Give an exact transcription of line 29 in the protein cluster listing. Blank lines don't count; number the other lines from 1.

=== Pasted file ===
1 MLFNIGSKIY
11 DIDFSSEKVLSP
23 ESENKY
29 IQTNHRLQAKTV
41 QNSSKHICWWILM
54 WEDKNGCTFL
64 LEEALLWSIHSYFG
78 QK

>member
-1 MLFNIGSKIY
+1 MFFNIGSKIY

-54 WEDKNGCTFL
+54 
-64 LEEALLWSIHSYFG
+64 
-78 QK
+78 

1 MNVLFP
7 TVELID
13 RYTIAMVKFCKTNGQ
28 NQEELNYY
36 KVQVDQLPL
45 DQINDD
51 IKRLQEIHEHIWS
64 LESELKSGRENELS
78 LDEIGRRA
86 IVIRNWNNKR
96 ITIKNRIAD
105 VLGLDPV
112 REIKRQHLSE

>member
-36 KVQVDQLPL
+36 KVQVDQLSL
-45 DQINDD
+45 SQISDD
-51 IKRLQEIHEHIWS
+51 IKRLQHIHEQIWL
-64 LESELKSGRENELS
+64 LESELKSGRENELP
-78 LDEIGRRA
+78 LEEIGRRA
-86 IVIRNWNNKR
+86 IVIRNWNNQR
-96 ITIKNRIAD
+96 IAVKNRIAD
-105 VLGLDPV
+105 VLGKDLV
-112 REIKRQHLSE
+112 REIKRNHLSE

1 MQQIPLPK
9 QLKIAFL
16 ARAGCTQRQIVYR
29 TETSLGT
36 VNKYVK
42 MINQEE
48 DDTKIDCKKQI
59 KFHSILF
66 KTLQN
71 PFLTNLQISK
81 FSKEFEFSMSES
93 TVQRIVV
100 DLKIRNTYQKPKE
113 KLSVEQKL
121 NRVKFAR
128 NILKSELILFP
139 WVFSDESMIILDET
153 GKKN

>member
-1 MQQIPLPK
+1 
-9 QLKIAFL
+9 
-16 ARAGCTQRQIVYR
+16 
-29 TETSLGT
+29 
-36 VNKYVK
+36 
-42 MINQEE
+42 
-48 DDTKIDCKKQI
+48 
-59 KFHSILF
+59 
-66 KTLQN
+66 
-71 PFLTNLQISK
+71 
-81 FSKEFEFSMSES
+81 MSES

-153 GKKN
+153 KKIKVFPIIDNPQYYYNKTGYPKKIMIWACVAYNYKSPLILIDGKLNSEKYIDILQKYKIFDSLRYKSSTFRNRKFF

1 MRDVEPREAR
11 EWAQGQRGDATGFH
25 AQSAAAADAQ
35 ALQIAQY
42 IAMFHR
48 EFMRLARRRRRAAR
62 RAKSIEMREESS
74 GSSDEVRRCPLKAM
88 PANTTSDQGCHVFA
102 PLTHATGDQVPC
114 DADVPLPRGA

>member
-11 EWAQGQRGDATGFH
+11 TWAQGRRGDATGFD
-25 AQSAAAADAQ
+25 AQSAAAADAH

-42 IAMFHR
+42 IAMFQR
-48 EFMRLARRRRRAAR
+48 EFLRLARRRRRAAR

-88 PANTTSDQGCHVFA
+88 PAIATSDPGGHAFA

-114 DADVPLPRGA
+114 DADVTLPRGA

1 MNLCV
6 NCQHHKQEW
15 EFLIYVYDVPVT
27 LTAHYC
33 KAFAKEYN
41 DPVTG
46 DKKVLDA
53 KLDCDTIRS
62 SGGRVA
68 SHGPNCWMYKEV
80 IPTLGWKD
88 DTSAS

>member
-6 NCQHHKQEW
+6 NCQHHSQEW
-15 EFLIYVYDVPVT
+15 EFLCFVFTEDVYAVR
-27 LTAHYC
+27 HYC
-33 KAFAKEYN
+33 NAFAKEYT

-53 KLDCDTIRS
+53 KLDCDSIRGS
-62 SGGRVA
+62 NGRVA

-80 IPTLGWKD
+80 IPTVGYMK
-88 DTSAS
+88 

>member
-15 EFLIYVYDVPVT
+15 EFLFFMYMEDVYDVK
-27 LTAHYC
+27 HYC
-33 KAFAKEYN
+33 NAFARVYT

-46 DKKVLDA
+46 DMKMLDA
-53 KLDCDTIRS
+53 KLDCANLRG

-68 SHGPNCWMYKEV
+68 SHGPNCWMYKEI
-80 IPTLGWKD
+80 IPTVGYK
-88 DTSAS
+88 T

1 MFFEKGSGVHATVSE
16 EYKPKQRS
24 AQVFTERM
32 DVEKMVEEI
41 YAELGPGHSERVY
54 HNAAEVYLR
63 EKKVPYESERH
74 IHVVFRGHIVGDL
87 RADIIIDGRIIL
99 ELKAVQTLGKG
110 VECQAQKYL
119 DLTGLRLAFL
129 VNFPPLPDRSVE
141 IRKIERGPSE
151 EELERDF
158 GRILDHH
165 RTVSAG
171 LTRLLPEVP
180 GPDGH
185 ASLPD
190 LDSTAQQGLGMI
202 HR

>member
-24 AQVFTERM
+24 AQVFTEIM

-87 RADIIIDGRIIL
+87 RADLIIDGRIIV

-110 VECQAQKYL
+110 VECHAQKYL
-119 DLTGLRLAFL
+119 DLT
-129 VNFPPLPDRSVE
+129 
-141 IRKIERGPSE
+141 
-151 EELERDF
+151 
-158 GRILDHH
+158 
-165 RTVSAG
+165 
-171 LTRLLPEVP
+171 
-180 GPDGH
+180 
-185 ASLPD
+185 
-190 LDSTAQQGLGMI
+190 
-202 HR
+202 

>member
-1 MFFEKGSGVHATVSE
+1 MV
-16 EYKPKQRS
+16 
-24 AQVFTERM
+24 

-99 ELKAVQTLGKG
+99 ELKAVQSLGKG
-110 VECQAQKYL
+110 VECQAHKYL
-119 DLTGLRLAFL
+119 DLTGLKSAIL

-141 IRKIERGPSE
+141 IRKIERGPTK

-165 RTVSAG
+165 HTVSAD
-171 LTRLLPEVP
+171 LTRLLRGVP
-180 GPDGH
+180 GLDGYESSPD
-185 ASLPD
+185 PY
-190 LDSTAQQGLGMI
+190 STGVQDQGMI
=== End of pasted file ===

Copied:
105 VLGLDPV